Before we get into the nitty-gritty, the best way to check on your refund is to go to IRS.gov and click on “Where’s my refund?” You put in your name, Social Security number and taxable income (the number from your tax document you filed) and it will tell you if it’s being processed or on its way. Anything else you get by email, or on the phone, that wants to give you information about your return is likely a scam.
Also, anything – ANYTHING — that asks you to buy gift cards to pay or do anything else with is a scam. No government agency will ever ask you to buy a gift card at Walmart, then text them the PIN. Ever.
In general, the IRS will NEVER:
- Call to demand immediate payment using a specific payment method such as a prepaid debit card, gift card or wire transfer. The IRS almost always will first mail a bill to any taxpayer who owes taxes.
- Threaten to immediately bring in law enforcement to have you arrested for not paying.
- Demand that taxes be paid without giving you a chance to question or appeal the amount owed.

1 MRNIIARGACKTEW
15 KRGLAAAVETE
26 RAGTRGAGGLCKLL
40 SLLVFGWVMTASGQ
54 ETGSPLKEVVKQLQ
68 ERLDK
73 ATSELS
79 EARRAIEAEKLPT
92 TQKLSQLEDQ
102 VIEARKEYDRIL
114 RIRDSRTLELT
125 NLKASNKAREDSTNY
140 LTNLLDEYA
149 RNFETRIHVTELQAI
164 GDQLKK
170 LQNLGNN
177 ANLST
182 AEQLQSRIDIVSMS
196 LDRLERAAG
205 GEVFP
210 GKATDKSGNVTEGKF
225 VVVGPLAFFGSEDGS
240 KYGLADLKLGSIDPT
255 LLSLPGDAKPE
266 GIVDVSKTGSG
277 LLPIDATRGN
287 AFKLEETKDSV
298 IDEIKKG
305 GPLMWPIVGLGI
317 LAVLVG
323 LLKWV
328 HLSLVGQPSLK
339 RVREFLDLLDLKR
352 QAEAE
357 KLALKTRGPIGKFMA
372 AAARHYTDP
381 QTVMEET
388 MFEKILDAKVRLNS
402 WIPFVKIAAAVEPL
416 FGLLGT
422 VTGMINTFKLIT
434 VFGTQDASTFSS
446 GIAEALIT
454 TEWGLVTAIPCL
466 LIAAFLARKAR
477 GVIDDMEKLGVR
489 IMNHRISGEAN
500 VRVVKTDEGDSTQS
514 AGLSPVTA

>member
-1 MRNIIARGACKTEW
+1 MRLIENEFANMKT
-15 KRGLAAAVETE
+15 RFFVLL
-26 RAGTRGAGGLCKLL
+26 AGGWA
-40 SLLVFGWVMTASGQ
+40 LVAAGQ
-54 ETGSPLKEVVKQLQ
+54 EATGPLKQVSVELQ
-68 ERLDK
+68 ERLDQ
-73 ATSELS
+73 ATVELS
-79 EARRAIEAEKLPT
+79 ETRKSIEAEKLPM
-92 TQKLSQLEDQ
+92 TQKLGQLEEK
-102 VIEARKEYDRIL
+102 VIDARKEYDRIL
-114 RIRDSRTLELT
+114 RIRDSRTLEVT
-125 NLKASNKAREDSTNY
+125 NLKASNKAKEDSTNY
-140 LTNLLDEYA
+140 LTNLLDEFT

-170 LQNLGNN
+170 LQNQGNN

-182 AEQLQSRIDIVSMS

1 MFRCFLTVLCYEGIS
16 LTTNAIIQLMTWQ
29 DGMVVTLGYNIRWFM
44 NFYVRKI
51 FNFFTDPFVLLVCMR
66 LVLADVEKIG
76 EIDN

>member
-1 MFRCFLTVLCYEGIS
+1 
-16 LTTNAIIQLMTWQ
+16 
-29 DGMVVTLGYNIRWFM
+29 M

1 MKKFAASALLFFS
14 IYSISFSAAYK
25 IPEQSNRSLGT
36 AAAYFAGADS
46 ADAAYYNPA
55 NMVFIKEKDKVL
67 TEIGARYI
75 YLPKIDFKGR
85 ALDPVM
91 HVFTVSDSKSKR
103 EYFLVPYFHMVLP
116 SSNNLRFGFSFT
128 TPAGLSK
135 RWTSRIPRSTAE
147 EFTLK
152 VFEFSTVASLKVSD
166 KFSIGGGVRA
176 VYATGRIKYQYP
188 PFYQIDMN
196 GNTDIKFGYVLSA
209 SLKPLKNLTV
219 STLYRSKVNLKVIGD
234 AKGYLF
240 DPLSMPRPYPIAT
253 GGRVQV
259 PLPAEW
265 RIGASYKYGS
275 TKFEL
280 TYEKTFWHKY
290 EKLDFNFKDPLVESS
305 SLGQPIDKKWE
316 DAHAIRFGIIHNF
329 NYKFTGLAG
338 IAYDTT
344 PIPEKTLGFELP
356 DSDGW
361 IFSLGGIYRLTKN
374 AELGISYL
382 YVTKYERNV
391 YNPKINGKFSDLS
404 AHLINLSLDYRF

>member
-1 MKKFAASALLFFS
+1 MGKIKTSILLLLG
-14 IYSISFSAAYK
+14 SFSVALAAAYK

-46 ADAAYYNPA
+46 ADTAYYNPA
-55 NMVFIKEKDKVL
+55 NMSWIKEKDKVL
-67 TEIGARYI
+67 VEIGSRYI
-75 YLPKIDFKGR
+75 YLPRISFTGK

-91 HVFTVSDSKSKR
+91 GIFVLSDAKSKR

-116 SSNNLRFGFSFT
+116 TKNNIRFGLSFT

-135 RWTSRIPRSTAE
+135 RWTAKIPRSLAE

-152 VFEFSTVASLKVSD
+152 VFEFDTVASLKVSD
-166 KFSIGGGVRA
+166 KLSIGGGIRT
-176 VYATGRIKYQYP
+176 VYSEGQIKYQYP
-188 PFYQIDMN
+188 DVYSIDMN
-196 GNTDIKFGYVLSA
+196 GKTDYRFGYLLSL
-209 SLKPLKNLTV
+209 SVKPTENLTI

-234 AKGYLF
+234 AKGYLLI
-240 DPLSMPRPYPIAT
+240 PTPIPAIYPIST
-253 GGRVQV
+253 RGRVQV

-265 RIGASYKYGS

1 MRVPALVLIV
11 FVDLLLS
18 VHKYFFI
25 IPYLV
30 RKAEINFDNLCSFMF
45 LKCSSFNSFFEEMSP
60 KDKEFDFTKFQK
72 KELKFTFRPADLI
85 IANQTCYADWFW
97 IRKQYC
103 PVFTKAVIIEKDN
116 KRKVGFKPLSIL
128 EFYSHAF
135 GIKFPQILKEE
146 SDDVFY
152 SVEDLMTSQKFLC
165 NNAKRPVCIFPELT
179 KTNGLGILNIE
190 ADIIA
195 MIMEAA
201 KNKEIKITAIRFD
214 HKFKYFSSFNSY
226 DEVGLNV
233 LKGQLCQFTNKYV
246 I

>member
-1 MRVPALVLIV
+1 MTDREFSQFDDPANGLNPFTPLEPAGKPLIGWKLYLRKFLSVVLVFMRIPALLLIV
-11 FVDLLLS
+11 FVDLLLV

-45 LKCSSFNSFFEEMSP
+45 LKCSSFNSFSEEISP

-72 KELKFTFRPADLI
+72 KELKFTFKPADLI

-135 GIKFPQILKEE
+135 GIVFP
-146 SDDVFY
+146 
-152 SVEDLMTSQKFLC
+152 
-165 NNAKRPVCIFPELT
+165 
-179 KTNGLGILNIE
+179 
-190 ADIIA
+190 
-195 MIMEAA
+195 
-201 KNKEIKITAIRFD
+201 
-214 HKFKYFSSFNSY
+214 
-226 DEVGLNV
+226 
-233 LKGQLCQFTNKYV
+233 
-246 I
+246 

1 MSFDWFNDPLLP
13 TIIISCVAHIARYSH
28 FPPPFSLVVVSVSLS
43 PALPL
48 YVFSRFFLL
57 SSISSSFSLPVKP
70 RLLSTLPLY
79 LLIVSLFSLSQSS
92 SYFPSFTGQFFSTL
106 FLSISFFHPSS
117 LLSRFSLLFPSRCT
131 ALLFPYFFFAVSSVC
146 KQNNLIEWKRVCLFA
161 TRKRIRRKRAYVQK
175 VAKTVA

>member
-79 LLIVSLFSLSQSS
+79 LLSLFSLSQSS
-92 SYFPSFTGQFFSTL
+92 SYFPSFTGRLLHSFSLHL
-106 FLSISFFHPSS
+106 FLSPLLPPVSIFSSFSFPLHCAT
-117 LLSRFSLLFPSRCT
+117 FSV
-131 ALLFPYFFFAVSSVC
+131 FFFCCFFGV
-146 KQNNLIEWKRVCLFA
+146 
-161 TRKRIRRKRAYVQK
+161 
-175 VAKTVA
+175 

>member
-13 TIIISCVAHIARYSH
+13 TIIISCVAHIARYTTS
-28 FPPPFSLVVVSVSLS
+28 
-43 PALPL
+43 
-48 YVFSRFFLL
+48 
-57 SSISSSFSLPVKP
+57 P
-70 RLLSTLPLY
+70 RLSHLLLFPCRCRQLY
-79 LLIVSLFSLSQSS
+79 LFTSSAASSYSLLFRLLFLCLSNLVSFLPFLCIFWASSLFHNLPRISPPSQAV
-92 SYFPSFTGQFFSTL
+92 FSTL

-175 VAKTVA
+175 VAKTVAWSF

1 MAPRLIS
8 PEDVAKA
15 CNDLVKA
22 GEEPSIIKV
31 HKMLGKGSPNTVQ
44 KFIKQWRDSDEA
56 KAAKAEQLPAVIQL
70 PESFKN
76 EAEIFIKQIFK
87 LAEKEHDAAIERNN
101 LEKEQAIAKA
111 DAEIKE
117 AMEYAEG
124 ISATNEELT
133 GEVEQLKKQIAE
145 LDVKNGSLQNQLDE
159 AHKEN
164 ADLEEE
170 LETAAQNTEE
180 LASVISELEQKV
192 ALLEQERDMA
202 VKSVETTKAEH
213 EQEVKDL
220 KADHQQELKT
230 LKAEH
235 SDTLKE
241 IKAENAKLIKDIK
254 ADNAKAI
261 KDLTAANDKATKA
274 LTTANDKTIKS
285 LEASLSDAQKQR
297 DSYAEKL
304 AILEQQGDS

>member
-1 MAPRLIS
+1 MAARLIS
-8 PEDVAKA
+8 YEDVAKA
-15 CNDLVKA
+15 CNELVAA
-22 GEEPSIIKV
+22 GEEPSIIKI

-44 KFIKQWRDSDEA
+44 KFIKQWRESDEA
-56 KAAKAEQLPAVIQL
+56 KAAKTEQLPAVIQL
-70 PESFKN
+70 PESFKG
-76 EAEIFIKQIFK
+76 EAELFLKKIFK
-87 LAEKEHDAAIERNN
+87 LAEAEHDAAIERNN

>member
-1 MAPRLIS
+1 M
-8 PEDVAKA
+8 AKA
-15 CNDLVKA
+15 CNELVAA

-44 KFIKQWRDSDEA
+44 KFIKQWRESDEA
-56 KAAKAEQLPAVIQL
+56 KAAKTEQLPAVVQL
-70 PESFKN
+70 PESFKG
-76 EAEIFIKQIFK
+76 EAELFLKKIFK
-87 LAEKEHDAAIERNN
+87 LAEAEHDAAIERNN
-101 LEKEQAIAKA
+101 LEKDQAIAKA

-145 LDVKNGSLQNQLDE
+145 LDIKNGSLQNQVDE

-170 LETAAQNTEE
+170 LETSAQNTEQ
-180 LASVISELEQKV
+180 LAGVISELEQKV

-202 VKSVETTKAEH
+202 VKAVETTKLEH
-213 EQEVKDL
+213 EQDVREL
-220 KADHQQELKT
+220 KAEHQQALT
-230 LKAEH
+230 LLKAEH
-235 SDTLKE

- Call unexpectedly about a tax refund.
Tax scams to keep an eye out for are:
Any email that asks for information. If the IRS has an issue with your tax documents or return, you will get something in the U.S. mail. Ignore and delete emails that have subject lines like “tax refund payment,” “question about your tax return,” “you must fill out form [whatever]” or anything similar, even if it has an IRS logo. Do not click any links and never provide unsolicited information, particularly your Social Security number or bank account numbers.
Phone calls that seek information. Do not provide information over the phone to anyone who calls and identifies themselves as the IRS, FDIC, the local sheriff, or anything else. This is even if they say you won’t get your refund, your bank account has been hacked, your identity has been stolen, they’ll “cancel” your Social Security number (this is impossible and no one will do it), they’ll put a lien on your house or they’ll arrest you. If you believe they may be legit, hang up, and if they claim to be your bank or the sheriff’s department, call using the official phone number, not calling the number back or asking them for a number to call. If it’s some big agency like the IRS or FDIC, Google the name of the agency, what you’ve been told and the word “scam” and see what comes up.